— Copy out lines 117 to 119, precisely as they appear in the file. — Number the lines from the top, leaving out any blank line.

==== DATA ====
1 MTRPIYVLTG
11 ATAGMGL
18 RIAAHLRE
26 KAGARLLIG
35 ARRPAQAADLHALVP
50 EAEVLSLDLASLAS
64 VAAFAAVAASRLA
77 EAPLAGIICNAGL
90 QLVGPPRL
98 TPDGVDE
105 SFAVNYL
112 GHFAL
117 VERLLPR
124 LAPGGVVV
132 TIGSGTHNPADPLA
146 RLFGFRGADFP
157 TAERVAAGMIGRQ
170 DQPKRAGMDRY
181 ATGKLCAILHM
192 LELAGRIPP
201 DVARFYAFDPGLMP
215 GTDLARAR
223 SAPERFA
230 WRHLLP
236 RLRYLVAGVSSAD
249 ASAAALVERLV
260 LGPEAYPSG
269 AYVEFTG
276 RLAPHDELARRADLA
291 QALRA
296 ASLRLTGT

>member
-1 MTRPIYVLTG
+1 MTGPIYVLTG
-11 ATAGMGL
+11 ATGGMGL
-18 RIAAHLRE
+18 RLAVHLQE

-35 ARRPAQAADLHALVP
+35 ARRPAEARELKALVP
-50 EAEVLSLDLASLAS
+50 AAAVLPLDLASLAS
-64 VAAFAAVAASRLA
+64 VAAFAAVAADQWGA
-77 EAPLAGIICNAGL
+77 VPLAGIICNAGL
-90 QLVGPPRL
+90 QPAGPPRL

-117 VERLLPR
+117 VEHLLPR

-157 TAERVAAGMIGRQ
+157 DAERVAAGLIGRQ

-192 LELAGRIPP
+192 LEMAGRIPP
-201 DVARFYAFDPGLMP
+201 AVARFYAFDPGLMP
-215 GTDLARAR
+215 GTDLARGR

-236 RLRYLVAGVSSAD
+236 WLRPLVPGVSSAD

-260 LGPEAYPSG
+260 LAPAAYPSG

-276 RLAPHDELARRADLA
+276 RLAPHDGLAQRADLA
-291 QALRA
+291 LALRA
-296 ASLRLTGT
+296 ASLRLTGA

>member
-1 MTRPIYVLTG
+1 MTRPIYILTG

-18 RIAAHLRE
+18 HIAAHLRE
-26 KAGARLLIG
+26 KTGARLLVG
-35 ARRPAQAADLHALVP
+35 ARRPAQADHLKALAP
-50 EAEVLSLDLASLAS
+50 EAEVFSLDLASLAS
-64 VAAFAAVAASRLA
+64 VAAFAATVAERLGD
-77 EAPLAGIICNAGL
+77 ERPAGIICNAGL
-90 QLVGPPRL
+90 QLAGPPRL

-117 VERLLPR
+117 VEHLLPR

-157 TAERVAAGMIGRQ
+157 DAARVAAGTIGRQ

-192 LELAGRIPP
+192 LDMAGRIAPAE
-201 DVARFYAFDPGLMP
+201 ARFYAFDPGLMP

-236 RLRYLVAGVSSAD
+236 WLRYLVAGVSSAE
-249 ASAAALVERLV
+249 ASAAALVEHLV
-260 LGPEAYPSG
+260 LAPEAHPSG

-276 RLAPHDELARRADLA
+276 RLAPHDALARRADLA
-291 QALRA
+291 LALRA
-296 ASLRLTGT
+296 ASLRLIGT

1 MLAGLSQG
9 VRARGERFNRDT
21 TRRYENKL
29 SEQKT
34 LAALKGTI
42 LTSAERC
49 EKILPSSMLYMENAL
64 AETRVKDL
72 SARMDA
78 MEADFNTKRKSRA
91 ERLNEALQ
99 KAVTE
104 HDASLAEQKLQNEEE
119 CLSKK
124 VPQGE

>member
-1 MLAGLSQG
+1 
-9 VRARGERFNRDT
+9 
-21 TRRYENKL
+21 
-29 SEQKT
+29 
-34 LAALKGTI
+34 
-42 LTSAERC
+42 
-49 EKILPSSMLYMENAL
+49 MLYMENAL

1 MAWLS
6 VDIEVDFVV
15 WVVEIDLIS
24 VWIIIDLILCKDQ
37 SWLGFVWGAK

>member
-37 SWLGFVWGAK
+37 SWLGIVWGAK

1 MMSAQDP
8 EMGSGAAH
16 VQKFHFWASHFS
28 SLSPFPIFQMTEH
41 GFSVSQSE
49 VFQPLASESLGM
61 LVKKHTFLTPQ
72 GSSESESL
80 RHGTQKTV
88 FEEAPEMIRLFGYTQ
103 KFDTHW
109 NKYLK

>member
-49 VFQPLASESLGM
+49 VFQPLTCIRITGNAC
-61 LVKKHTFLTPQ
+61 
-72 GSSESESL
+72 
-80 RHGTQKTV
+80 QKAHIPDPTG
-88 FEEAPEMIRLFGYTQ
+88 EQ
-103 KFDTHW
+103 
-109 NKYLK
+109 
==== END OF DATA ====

99 KAVTE
104 HDASLAEQKLQNEEE
119 CLSKK